• Model #3 – up to 32,000 units:  The City saw over 180,000 new units of housing built between 2002 and 2013. Of these, approximately 101,000 units were in medium- and high-density residential districts zoned R6 to R10, excluding zone R6B, according to ANHD’s analysis of 2013 NYC PLUTO data. A Mandatory Inclusionary Zoning policy applied citywide could produce up to 32,000 affordable housing units, depending on the share of units set aside as affordable.

Since 2005, we have produced a mere 2,800 units of affordable housing for local communities through the voluntary inclusionary zoning program. That $8 billion in wealth created from new development comes not just from the value created by the new construction by developers, but also from the city and the taxpayers, in the form of infrastructure improvements, tax and development incentives, and countless city policies, actions and investments that have made this a safe, attractive, and lucrative city to develop and do business in. The 2,800 affordable units the City got in return is simply not a reasonable balance between the wealth created for private developers and the public benefit needed by our communities.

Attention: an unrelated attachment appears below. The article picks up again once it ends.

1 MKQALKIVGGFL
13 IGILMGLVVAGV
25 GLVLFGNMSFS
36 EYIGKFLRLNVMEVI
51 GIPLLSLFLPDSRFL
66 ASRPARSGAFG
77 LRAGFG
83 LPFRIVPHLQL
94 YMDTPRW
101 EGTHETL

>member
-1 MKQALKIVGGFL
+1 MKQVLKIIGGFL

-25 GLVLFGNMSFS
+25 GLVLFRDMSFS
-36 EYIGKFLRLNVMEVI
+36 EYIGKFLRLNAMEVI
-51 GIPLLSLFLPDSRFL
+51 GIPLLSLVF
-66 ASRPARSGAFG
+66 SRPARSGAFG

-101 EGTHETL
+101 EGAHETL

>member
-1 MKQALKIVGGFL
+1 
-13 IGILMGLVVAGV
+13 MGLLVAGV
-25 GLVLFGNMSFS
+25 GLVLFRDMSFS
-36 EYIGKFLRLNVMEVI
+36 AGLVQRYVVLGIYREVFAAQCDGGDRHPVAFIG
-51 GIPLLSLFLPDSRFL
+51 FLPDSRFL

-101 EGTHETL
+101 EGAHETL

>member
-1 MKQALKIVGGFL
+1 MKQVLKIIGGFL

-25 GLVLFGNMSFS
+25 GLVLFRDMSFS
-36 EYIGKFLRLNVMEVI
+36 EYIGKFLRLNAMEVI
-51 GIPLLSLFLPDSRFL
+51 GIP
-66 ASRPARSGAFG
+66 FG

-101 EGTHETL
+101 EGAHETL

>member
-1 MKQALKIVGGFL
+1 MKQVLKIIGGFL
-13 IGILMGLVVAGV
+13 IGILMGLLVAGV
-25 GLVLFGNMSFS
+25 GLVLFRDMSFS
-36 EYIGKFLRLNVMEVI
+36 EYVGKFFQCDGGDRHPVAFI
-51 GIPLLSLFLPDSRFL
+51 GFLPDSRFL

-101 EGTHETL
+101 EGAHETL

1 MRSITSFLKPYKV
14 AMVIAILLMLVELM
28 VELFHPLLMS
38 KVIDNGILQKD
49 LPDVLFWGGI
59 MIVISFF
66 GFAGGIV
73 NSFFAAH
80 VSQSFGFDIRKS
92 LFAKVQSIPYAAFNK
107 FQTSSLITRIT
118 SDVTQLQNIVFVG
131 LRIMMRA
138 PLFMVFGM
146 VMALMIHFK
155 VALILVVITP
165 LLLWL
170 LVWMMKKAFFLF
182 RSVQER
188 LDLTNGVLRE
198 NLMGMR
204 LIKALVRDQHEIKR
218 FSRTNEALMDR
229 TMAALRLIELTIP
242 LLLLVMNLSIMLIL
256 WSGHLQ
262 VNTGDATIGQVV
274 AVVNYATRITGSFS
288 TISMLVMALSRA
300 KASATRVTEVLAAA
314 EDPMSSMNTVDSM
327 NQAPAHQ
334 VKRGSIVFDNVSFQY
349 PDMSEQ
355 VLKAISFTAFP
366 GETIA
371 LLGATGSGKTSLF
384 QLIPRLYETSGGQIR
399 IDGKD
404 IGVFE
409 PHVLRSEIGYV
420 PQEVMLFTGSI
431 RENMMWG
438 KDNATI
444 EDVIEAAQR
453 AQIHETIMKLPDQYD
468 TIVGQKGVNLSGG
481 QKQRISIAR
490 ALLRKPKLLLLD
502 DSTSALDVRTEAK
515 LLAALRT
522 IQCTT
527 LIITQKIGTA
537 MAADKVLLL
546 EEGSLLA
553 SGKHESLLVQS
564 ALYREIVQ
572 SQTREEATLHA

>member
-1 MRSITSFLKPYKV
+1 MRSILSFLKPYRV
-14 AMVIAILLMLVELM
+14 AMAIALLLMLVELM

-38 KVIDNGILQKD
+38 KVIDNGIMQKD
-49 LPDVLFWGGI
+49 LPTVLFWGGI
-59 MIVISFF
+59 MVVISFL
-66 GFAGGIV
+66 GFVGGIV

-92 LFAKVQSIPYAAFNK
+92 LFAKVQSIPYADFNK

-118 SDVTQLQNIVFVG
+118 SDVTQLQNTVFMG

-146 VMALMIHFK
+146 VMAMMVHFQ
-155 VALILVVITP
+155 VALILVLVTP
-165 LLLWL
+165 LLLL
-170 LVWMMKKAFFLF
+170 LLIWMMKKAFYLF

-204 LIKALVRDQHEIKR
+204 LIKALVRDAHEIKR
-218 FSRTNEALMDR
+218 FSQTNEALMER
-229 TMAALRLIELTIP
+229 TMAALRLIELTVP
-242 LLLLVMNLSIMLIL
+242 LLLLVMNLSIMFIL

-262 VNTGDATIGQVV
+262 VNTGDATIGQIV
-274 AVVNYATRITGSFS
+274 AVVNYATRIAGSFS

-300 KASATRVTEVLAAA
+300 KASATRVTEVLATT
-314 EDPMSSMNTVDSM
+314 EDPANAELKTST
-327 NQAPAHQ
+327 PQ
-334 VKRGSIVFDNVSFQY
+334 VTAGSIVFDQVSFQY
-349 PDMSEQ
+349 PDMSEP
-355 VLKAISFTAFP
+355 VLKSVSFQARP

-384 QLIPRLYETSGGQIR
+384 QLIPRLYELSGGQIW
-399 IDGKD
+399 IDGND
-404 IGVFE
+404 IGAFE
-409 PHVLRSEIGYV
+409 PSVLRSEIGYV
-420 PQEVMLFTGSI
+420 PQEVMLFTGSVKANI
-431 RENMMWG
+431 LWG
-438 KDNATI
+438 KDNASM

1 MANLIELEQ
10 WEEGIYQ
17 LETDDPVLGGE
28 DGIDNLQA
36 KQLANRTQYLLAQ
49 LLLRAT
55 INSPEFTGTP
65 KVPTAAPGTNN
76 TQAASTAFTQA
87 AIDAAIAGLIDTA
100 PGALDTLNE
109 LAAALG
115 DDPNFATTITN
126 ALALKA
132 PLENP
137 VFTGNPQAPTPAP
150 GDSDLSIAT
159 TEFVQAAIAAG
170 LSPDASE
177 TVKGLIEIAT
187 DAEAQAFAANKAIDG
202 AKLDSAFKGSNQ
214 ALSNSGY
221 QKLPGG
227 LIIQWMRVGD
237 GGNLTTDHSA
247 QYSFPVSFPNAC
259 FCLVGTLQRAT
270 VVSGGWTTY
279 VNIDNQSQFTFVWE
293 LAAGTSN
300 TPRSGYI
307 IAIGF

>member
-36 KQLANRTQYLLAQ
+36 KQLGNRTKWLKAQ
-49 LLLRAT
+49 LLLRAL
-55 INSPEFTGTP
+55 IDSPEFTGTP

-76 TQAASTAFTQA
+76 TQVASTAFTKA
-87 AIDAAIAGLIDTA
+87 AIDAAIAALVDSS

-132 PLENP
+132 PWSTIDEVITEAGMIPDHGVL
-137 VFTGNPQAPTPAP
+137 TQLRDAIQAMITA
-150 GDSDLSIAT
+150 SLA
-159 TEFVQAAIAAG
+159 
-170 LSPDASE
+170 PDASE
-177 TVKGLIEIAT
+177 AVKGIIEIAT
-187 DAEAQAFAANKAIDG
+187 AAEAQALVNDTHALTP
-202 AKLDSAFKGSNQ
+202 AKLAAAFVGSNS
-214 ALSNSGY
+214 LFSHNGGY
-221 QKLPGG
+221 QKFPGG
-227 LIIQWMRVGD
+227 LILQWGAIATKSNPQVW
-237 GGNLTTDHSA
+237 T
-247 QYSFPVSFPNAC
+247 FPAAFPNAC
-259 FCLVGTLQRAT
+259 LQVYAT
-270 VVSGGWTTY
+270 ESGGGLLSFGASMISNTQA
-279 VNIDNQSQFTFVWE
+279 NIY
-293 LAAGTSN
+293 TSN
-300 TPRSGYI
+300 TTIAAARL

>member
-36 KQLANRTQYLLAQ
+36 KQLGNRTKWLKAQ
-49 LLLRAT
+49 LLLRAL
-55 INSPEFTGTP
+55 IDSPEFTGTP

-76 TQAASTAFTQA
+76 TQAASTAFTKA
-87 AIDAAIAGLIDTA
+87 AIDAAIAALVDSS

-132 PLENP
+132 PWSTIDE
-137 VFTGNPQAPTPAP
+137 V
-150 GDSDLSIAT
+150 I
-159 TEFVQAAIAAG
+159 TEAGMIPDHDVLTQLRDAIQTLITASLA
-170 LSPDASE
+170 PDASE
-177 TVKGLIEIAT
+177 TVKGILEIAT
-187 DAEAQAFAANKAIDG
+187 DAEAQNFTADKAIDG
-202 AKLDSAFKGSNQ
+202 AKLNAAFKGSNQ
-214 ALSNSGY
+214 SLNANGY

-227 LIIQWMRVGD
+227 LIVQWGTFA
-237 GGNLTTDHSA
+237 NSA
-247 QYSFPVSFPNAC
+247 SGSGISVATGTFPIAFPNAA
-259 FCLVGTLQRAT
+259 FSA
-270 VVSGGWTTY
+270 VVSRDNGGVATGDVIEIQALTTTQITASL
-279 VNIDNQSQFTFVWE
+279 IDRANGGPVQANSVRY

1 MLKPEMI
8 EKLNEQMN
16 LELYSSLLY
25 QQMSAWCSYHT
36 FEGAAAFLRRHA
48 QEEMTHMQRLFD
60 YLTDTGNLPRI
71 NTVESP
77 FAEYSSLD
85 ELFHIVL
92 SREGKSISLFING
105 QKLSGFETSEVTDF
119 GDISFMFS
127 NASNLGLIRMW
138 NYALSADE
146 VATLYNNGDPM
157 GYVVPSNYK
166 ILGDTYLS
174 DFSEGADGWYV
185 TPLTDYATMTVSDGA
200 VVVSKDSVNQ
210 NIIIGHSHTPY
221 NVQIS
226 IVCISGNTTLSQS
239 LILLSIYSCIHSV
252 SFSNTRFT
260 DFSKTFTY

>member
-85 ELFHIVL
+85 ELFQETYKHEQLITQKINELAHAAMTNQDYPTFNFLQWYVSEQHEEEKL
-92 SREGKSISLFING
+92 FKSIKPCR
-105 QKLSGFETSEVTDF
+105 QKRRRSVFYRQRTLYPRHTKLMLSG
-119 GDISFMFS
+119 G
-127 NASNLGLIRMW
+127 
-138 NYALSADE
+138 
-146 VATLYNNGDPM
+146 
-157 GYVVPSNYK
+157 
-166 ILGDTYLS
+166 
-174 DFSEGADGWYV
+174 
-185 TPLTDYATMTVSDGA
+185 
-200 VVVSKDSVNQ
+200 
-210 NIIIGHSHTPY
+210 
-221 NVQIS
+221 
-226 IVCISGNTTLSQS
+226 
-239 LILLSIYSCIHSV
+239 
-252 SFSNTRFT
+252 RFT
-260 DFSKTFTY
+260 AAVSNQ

For this reason, ANHD and the citywide coalition, Communities for Mandatory Inclusionary Zoning, believe that Mayor de Blasio should start a new era in New York City housing – an era that takes some of the enormous value generated by the city’s willingness to let developers build tall and dense, and shifts it to benefit the average New Yorker, instead of just benefiting the real estate industry.